02.28.2022. The above image is of a map that shows locations of Indian Reservations (1885) United States & Territories; John D.C. Atkins, Comission of Indian Affairs; Paul Brodie, Draftsman. Note the railway rightaways running through the center of the Fort Hall Reservation.
Keynote Argument: Railroads are vehicles of settler colonization and imperialism, and the experience of one Indian Reservation illustrates the historical and contemporary impacts of the “Iron Horse.” The carving up of the Fort Hall Indian Reservation by the thirsty “Iron Horse” directly led to the erosion of the Reservation, as the Railroad planted the seeds of the new urban community of Pocatello in the heart of the Reservation. Historic promises to the Shoshone and Bannock leaders from the Railroad created land-use controversies between the railroad and the City of Pocatello – conflicts that have continued into the twenty-first century.
Yvette Towersap lives in Pocatello, Idaho, and is employed with the Shoshone-Bannock Tribes as a policy analyst, where she is responsible for assisting Tribal leadership in preparing for congressional and state legislative testimony, preparing white papers, position statements, official letters responding to legislative bills, committee hearings, appropriations requests, and political campaign requests. She offers recommendations and advice to tribal leaders, working with tribal departments and lobbyists, on a variety of issues, including natural and cultural resources, appropriations requests, environmental issues, health and social services, education at both K-12 and higher education, and other needs as required by Tribal council.
Towersap education includes a Masters in US History, specifically on Native American history, and earned graduate certificates in Public History and Historic Preservation from the University of Utah. She has earned a Masters of Studies in Environmental Law from Vermont Law School, where she focused on Federal Indian law and environmental law, and has a Bachelors of Arts in Anthropology from Idaho State University.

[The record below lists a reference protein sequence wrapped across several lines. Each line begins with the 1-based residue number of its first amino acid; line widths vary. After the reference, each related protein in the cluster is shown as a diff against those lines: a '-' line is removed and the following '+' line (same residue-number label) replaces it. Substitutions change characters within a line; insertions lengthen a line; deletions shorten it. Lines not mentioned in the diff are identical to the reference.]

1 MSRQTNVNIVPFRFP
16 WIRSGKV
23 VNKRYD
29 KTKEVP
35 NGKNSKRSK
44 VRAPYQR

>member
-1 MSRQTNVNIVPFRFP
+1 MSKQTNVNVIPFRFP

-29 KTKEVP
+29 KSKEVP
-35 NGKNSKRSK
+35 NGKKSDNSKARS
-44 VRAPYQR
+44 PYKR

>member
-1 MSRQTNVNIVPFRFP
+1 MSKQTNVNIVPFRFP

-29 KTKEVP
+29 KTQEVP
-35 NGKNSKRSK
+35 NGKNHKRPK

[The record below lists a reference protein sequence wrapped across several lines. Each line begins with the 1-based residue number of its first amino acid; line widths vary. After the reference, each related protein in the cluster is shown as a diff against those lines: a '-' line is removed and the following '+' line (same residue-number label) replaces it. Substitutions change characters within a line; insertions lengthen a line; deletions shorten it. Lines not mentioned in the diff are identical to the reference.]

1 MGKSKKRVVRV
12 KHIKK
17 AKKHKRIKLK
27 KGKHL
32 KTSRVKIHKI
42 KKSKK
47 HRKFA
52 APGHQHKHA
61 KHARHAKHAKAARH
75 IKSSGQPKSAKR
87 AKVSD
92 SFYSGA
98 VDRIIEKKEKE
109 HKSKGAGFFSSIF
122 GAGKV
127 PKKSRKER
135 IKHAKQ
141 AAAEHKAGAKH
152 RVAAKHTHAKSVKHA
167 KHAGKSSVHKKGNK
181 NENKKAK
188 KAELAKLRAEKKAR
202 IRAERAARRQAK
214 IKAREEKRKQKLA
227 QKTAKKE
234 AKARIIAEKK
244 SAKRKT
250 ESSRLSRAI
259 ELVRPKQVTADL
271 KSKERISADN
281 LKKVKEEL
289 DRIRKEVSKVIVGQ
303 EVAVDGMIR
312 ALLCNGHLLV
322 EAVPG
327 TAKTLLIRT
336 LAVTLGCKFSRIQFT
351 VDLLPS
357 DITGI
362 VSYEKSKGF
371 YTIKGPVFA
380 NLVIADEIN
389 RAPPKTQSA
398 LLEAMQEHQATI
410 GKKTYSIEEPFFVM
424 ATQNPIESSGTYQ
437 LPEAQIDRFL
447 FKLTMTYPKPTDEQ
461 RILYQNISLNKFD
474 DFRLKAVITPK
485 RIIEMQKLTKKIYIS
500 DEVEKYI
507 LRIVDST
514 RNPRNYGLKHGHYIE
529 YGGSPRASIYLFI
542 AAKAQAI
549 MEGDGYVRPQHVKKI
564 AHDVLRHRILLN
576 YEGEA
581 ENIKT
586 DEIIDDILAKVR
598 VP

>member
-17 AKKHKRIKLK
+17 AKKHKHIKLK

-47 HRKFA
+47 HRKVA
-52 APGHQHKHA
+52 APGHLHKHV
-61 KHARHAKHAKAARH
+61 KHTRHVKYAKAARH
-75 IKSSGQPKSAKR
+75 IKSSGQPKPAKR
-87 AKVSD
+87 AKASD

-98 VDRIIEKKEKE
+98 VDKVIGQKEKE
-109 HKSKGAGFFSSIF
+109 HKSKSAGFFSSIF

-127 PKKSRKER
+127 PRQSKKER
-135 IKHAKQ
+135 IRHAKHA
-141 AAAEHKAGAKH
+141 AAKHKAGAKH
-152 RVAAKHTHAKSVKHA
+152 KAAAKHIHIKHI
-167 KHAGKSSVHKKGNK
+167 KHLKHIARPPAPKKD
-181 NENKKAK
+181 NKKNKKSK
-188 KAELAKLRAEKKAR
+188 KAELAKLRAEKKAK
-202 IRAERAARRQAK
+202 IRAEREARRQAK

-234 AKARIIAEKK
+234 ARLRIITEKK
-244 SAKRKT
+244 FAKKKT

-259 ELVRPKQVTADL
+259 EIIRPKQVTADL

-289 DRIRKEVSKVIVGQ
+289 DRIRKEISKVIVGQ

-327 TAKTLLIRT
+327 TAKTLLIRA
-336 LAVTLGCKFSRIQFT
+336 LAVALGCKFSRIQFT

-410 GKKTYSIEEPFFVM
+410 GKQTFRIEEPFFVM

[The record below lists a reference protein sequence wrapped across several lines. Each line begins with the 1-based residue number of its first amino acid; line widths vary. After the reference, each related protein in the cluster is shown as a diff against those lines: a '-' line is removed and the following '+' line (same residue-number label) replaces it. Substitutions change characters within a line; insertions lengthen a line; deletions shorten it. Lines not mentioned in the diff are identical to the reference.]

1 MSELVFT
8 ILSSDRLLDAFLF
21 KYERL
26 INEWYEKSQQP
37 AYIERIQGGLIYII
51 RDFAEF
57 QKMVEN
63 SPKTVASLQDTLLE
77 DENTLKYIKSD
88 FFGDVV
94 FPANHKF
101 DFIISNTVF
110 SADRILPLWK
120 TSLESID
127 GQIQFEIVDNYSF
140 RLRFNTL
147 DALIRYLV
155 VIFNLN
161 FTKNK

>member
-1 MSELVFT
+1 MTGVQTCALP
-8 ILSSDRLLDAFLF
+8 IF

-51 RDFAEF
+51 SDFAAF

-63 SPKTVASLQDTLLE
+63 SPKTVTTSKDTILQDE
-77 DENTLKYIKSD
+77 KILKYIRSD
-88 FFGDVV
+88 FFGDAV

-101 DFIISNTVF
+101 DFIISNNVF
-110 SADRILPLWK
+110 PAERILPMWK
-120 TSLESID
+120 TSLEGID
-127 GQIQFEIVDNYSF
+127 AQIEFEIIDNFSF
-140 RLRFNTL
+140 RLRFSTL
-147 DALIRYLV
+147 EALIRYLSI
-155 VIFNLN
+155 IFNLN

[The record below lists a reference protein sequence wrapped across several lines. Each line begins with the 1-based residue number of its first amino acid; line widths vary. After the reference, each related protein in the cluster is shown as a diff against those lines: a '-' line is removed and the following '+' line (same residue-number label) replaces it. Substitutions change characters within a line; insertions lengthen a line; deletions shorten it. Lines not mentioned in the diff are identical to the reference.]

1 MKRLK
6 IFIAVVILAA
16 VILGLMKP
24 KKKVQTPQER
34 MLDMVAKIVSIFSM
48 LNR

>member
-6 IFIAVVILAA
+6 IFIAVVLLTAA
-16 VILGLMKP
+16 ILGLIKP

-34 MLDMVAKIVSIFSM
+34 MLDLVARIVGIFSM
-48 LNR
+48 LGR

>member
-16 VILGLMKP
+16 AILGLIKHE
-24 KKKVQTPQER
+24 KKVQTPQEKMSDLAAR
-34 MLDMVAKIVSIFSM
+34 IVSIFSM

As a Shoshone-Bannock Tribal member, Towersap has a unique interest in Native American history, Tribal rights, environmental/natural resource management, federal agency and tribal consultation, with approximately twenty years of experience in the natural, cultural and environmental resource field. She has a particular interest in incorporating Tribal history into the federal land management of public lands within tribal aboriginal territory.
She has conducted historical research on the Bannock War, drafted the nomination for Traditional Cultural Property (TCP) for inclusion of lands in the National Register of Historic Places, has assisted in Tribal consultation with several Idaho tribes and individuals, drafted Environmental Impact Statements (EIS, as part of the National Environmental Policy Act) and archeological conditions assessments, explored historical tribal leadership, and tribal gender roles in the nineteenth century. Towersap is a recipient of the Nick Yengich Memorial Editors’ Choice Award for the article “Public Lands and American Indians: Traditional Use and Off- Reservation Treaty Rights,” Utah Historical Quarterly, Spring 2020, and has published a chapter in Western Lands, Western Voices: Essays on Public History in the American West (University of Utah Press, 2021), edited by the University of Utah American West Center director Dr. Gregory E. Smoak.
Would you like to see and listen to this address? Come and be a part of the “Railroads in Native America” Gathering, May 19-21, 2022 at the Ogden Union Station. Attendance is free, either in-person or by attending remotely; however, registration is requested, click here.